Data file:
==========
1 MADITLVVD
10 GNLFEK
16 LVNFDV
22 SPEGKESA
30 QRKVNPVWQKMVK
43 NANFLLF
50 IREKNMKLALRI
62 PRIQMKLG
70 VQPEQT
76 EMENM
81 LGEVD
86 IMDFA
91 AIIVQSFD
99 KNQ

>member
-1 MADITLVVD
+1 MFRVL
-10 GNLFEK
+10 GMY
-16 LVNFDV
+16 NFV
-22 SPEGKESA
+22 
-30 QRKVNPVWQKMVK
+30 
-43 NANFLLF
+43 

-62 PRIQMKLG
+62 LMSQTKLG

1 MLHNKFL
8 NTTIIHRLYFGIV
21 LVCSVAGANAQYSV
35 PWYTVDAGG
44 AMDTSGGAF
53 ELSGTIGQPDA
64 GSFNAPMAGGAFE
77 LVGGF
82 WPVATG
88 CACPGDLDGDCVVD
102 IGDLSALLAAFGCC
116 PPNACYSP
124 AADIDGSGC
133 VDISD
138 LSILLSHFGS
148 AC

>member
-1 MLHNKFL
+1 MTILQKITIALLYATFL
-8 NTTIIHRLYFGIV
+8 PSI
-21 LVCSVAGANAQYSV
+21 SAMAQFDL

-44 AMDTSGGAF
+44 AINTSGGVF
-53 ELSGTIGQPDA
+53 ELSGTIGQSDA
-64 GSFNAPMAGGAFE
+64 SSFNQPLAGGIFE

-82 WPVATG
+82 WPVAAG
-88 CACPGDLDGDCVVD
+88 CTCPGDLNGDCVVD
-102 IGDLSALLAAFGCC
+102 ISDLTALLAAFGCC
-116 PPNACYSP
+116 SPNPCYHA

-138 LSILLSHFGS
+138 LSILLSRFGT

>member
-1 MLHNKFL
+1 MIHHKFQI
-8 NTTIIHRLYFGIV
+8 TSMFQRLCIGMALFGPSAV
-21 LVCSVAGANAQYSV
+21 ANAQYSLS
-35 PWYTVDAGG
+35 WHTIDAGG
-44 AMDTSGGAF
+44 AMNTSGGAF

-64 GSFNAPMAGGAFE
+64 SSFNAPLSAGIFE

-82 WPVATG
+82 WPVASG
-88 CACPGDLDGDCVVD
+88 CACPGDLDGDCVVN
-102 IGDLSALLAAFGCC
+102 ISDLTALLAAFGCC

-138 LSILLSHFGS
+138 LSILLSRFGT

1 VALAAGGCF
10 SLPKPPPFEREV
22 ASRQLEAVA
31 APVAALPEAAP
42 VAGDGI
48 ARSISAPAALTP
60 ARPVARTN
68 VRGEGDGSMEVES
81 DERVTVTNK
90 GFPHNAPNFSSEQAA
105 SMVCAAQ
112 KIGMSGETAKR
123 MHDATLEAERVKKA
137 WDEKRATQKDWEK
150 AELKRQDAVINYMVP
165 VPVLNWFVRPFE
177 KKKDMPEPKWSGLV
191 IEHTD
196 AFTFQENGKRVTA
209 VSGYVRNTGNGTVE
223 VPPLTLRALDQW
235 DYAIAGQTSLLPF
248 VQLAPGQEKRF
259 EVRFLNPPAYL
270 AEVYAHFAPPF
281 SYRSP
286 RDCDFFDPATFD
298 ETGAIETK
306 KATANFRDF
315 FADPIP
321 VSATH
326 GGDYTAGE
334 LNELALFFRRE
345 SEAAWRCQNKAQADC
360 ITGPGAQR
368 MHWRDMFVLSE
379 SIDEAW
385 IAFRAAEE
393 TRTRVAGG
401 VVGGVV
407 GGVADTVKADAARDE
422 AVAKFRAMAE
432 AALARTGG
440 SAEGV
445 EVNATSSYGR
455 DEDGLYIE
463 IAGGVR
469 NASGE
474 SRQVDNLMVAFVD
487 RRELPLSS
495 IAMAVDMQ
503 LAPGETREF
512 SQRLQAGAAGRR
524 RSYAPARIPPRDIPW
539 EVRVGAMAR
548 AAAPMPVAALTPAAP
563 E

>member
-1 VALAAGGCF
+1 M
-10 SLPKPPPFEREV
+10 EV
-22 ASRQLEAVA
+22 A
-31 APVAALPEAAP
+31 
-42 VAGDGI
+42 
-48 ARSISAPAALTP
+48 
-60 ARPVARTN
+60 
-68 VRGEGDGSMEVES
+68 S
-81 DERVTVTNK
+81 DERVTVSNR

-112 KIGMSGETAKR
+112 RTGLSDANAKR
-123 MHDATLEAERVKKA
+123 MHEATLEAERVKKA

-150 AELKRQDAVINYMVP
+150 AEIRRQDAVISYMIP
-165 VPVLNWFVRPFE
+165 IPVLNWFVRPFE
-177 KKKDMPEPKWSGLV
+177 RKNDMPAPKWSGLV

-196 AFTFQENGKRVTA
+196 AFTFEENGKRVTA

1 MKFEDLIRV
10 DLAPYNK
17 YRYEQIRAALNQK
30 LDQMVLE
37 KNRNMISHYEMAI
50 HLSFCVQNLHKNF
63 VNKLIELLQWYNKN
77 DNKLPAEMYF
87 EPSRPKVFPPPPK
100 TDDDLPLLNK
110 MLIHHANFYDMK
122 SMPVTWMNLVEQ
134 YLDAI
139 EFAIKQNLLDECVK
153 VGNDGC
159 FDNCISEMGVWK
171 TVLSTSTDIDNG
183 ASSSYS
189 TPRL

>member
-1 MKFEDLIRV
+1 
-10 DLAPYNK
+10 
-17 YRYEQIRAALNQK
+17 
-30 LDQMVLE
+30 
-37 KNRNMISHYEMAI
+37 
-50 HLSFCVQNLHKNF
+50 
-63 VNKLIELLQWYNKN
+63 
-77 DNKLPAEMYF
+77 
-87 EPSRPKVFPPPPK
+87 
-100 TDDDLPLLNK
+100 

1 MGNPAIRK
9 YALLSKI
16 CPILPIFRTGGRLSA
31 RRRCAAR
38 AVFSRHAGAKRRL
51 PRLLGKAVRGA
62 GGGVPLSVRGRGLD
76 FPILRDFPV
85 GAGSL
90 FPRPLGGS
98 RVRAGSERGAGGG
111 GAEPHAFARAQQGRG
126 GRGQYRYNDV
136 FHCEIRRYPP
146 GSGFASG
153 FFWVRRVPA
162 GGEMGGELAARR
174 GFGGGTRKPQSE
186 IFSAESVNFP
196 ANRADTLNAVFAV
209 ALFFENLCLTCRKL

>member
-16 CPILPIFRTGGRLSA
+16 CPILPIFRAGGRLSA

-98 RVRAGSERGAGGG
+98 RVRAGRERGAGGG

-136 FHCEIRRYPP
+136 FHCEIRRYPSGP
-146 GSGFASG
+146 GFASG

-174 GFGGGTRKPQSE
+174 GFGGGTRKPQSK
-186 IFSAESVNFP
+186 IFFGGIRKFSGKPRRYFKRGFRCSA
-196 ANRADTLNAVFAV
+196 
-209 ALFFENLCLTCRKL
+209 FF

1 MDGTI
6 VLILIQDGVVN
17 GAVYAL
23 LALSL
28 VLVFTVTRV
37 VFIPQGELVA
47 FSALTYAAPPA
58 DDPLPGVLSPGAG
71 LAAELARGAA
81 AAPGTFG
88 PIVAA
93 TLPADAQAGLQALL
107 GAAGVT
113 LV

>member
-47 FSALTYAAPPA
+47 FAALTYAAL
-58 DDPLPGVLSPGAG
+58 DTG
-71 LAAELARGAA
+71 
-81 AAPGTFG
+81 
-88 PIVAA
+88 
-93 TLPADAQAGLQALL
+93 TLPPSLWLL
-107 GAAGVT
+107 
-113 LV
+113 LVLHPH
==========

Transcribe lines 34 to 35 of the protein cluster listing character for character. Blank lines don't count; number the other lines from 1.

44 AMDTSGGAF
53 ELSGTIGQPDA